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No. 65: Sep-Oct 1989

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How fares benveniste?

J. Benveniste is in the news again!

The July 20 issue of Nature has a news item entitled emphatically "INSERM Closes the File." (INSERM is the French institute of health and medical research.) Two INSERM committees recommended that Benveniste cease his work on high dilutions; work that seems to support the principles of homeopathy. The directory-general of INSERM, P. Lazar, however, did not endorse these recommendations. Benveniste was asked to look for errors in his experiments that might account for his "unusual results." Without question Benveniste is under the gun and future funding in jeopady.

(Coles, Peter; "INSERM Closes the File," Nature, 340:178, 1989.)

The headline in Science's news item was less emphatic: "Benveniste Criticism Is Diluted." Here, Lazar is reported as saying that he did not want to stifle research on new ideas and that Benveniste had been treated badly by Nature.

Benveniste has not remained silent. In Le Monde, he stated that the results he had published in Nature have now been confirmed by two French teams, two American teams, and one in the USSR.

(Dickson, David; "Benveniste Criticism Is Diluted," Science, 245:248, 1989.)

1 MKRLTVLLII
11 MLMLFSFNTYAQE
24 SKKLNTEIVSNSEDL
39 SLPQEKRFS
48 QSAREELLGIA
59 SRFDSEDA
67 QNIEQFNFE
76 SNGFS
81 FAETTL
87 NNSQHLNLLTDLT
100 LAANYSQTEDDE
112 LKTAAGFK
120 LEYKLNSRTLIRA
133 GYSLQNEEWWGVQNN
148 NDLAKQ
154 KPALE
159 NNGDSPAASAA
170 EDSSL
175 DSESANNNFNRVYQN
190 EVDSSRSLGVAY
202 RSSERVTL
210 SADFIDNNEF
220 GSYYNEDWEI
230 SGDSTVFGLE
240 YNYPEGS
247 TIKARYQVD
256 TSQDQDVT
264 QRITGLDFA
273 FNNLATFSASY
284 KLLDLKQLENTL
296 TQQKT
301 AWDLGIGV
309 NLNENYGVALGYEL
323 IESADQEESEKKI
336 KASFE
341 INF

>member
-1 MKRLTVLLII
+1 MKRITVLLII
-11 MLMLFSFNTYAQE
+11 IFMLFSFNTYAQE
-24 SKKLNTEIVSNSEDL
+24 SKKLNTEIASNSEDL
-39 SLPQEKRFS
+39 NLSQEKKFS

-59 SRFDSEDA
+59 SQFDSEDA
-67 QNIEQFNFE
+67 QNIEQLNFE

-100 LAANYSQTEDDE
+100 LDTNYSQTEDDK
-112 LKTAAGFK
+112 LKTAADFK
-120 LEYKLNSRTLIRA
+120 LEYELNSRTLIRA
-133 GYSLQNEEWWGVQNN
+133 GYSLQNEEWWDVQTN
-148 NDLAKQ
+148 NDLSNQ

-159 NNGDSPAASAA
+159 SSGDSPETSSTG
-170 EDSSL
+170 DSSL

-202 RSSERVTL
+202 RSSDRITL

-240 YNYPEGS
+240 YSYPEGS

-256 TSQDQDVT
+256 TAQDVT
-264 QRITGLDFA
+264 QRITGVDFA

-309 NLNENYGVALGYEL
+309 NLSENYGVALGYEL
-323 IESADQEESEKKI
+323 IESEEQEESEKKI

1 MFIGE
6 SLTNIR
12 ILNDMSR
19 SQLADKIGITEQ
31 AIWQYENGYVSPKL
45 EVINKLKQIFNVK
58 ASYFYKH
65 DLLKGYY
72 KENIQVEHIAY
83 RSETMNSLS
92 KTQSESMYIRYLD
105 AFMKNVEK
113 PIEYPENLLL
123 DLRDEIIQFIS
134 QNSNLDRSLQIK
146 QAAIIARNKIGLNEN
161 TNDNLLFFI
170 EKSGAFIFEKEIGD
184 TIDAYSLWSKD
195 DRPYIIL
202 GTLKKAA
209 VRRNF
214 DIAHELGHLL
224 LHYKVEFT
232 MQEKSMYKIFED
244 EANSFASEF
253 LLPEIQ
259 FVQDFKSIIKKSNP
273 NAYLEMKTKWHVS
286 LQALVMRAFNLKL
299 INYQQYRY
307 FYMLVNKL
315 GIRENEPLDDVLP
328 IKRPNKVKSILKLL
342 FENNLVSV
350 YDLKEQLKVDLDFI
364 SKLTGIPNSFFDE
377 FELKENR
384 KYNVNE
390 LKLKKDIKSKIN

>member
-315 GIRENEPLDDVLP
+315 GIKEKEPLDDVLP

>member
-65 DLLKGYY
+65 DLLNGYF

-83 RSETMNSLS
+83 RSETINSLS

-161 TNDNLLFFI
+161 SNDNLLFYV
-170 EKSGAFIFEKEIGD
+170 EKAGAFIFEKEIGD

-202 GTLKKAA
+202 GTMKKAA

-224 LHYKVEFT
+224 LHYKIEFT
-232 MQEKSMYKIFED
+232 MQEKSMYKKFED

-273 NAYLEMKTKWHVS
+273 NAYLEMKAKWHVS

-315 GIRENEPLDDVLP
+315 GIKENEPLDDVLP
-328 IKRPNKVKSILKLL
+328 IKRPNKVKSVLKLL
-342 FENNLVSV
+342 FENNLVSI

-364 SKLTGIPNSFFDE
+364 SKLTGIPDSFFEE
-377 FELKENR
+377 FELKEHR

From Science Frontiers #65, SEP-OCT 1989. 1989-2000 William R. Corliss

Science Frontiers Sourcebook Project Reviewed in:


  • "A sourcebook of unexplained phenomena is therefore a valuable addition to a collection of scientific literature. William R. Corliss has provided this in the past with his source books of scientific anomalies in several subjects, and now he has provided it for astronomy. He has done an excellent job of collecting and editing a large amount of material, taken in part from scientific journals and in part from scientific reporting in the popular or semi-scientific press." -- "The Mysterious Universe: A Handbook of Astronomical Anomalies", reviwed by Thomas Gold, Cornell University, in Icarus, vol.41, 1980

  • "An interesting, systematic presentation of unusual weather [..] This book is recommended for a general audience" --"Corliss, William R., Tornados, Dark Days, Anomalous Precipitation, and Related Weather Phenomena, Sourcebook Project, 1983.", revieweed in Choice, September 1983
  • "..the science is necessarily somewhat speculative, but Corliss's symthesis is based on reputable sources." -- "Corliss, William R. (Compiler). Lightning, Auroras, Nocturnal Lights, and Related Luminous Phenomena" reviwed by Joseph M. Moran, Univ. of Wisconsin in Science Books and Films, Sep/Oct 1983

  • "Before opening the book, I set certain standards that a volume which treads into dangerous grounds grounds like this must meet. The author scrupulously met, or even exceeded those standards. Each phenomenon is exhaustively documented, with references to scientific journals [..] and extensive quotations" -- "Book Review: The moon and planets: a catalog of astronomical anomalies", The Sourcebook Project, 1985., Corliss, W. R., Journal of the Royal Astronomical Society of Canada, Vol. 81, no. 1 (1987), p. 24., 02/1987